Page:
QUEZON City, April 8, 2015—Several pro-life and pro-family group have joined forces in an attempt to convince the Philippine government to enforce the Reproductive Health (RH) Law as it was ruled upon by the highest court of the land.
In a document published on its website, Pro-Life Philippines lamented that pro-life and pro-family advocates have yet to see the issuance of definitive implementing rules and regulations of the RH Law that incorporate the changes that should have been made based on the Supreme Court (SC) ruling.
“We have made representations on various instances to the Department of Health but to no avail. Instead, we have been informed by our allies on the ground that contraceptives are being distributed, given out or applied to the unknowing public absent compliance to the requirements of the law that ensures that the methods, oral, mechanical or otherwise are non-abortifacient and are safe to the health of those who are subjected to the process,” the group says.
Led by Pro-Life Philippines, the alliance is scheduled to deliver their manifesto to the Department of Health (DOH)-Food and Drug Administration (FDA) during a prayer rally on April 10, Friday, across the FDA compound in Alabang, Muntinlupa City, inviting interested parties to bring rosaries and placards, and take part in the event.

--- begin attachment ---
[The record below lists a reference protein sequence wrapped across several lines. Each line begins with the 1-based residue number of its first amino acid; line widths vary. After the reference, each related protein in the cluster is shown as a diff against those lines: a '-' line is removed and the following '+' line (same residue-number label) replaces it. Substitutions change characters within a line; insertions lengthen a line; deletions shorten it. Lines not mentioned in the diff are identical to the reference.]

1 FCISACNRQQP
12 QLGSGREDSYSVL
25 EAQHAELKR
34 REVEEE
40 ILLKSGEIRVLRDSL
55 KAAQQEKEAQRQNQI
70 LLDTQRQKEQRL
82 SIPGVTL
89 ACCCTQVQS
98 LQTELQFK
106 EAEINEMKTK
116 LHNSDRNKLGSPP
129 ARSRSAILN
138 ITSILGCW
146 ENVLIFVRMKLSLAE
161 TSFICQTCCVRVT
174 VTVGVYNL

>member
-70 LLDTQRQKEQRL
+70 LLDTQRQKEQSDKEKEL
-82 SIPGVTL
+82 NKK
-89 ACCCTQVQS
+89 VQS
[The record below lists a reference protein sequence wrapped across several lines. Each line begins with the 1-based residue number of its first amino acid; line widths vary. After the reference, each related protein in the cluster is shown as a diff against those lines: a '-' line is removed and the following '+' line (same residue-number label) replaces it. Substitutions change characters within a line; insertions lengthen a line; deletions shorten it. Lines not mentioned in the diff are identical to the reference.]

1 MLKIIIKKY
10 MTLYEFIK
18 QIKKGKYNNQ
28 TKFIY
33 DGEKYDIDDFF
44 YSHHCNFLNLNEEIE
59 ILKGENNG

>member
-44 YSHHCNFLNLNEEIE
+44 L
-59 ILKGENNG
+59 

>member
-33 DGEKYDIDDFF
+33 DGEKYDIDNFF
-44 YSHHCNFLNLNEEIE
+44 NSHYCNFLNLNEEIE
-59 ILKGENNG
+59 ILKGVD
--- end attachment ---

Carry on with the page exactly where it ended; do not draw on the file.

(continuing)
“We have likewise seen and were told that Implanon, a known abortifacient are now being implanted on our women under dubious circumstances and under imposed conditions. The same is true with the continuous application of intrauterine devices on our women without the appropriate information about the risks associated with its use,” it adds.
‘Less than appropriate’
According to Pro-Life Philippines, Congress passed the RH Act under what it describes as “less than appropriate and acceptable procedures” and was signed into law on a largely similar circumstance.
It further notes that following a series of petitions and arguments, SC’s decision stresses RH Law is “not unconstitutional.”
“While in many instances we disagreed with the way this law was impressed upon the people as legally legitimate, though morally infirmed, socially damaging and fundamentally risky to vulnerable individuals, we respected the inevitable,” the group explains.
However, Pro-Life Philippines points out state imposition was delimited given that the judiciary made it clear religious freedom and the exercise of one’s free will remained paramount and cannot be abridged.
The group says some of the points SC has emphasized are as follows:
• respect for parental supervision over the rights and welfare of their children;
• spousal consent on the use of contraceptive technologies;
• free exercise of conscientious objection of medical and allied health practitioners over state sponsored reproductive health methodologies;
• strict adherence to processes involved in the licensing and accreditation of contraceptive technologies ensuring that the same are not abortifacients nor with abortifacient properties and will not pose any risk to the health of its users;
• free and informed consent of those who are the subject of reproductive health programs.
To read the whole text, visit http://www.prolife.org.ph/?p=6821. (Raymond A. Sebastián/CBCP News)